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Br J Anaesth. 2017 Jan;118(1):123-131. doi: 10.1093/bja/aew396.

Intensive care utilization and outcomes after high-risk surgery in Scotland: a population-based cohort study.

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Department of Anaesthesia, Critical Care and Pain Medicine
Department of Surgery, Royal Infirmary of Edinburgh, Edinburgh, UK.
Faculty of Medicine and Dentistry, Queen Mary University London, London, UK.
Department of Anaesthesia, Critical Care and Pain Medicine.
NHS Services Scotland, Information Services Division, South Gyle, Edinburgh, UK.
Usher Institute of Population Health Sciences and Informatics, University of Edinburgh, Edinburgh, UK.



The optimal perioperative use of intensive care unit (ICU) resources is not yet defined. We sought to determine the effect of ICU admission on perioperative (30 day) and long-term mortality.


This was an observational study of all surgical patients in Scotland during 2005-7 followed up until 2012. Patient, operative, and care process factors were extracted. The primary outcome was perioperative mortality; secondary outcomes were 1 and 4 yr mortality. Multivariable regression was used to construct a risk prediction model to allow standard-risk and high-risk groups to be defined based on deciles of predicted perioperative mortality risk, and to determine the effect of ICU admission (direct from theatre; indirect after initial care on ward; no ICU admission) on outcome adjusted for confounders.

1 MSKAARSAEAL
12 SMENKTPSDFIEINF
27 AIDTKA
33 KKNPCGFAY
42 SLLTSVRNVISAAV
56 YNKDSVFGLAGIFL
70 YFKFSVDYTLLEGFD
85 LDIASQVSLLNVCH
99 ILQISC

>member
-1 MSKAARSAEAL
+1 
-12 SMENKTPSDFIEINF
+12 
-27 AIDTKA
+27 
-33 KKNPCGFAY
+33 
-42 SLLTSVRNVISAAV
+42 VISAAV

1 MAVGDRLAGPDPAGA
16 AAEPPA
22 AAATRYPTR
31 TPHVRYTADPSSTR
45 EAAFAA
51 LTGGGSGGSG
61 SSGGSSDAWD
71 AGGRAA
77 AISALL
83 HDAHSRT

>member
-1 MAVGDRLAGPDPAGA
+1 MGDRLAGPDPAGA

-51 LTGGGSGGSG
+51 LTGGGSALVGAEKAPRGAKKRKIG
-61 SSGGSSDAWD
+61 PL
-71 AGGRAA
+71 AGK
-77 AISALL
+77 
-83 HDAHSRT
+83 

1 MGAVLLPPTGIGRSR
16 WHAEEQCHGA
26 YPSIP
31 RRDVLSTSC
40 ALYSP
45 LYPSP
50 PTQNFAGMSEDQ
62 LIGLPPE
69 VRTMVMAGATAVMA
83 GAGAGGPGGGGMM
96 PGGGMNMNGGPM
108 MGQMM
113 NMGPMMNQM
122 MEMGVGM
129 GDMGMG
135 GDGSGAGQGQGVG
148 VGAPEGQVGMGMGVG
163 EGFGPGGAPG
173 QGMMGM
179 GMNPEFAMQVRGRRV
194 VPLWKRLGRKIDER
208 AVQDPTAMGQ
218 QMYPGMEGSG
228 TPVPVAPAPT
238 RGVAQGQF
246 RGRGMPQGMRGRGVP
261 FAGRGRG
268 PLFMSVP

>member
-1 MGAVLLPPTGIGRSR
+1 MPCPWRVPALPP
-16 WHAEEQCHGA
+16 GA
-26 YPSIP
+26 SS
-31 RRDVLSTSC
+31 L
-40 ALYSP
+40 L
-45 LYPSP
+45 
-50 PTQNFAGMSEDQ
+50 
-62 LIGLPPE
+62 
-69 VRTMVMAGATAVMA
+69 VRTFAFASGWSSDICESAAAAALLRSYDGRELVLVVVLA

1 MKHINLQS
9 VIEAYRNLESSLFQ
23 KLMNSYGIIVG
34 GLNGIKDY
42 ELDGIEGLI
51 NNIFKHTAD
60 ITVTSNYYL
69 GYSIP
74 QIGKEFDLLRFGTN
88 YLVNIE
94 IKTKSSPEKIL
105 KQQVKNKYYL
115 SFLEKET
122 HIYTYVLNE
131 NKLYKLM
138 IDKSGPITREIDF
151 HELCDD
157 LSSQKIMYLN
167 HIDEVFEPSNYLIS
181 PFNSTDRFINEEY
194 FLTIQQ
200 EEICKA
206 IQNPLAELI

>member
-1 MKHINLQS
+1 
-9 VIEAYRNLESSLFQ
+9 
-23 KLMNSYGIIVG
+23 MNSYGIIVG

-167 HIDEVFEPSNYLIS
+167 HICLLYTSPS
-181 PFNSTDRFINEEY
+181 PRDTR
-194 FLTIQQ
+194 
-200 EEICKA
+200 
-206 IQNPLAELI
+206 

There were 572 598 patients included. The risk model performed well (c-index 0.92). Perioperative mortality occurred in 1125 (0.2%) in the standard-risk group (n=510 979) and in 3636 (6.4%) in the high-risk group (n=56 785). Patients with no ICU admission within 7 days of surgery had the lowest perioperative mortality (whole cohort 0.7%; high-risk cohort 5.3%). Indirect ICU admission was associated with a higher risk of perioperative mortality when compared with direct admission for the whole cohort (20.9 vs 12.1%; adjusted odds ratio 2.39, 95% confidence interval 2.01-2.84; P<0.01) and for high-risk patients (26.2 vs 17.8%; adjusted odds ratio 1.64, 95% confidence interval 1.37-1.96; P<0.01). Compared with direct ICU admission, indirectly admitted patients had higher severity of illness on admission, required more organ support, and had an increased duration of ICU stay.


Indirect ICU admission was associated with increased mortality and increased requirement for organ support.


UKCRN registry no. 15761.


epidemiology; intensive care; surgery

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